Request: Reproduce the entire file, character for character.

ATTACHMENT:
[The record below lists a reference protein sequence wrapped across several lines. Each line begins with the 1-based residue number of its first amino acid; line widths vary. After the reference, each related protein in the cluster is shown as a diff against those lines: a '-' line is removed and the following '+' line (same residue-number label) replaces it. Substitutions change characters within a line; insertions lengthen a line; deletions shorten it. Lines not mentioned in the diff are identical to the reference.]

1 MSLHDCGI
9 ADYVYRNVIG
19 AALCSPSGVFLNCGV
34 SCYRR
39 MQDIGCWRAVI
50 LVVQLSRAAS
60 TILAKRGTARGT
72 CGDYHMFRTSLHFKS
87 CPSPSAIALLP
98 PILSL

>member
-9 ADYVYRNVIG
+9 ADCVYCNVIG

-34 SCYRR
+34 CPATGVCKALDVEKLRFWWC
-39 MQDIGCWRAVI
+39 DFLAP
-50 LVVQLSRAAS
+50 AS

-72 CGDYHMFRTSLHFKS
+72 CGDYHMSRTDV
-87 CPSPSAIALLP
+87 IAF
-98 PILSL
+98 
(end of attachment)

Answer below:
[The record below lists a reference protein sequence wrapped across several lines. Each line begins with the 1-based residue number of its first amino acid; line widths vary. After the reference, each related protein in the cluster is shown as a diff against those lines: a '-' line is removed and the following '+' line (same residue-number label) replaces it. Substitutions change characters within a line; insertions lengthen a line; deletions shorten it. Lines not mentioned in the diff are identical to the reference.]

1 MSLHDCGI
9 ADYVYRNVIG
19 AALCSPSGVFLNCGV
34 SCYRR
39 MQDIGCWRAVI
50 LVVQLSRAAS
60 TILAKRGTARGT
72 CGDYHMFRTSLHFKS
87 CPSPSAIALLP
98 PILSL

>member
-9 ADYVYRNVIG
+9 ADCVYCNVIG

-34 SCYRR
+34 CPATGVCKALDVEKLRFWWC
-39 MQDIGCWRAVI
+39 DFLAP
-50 LVVQLSRAAS
+50 AS

-72 CGDYHMFRTSLHFKS
+72 CGDYHMSRTDV
-87 CPSPSAIALLP
+87 IAF
-98 PILSL
+98 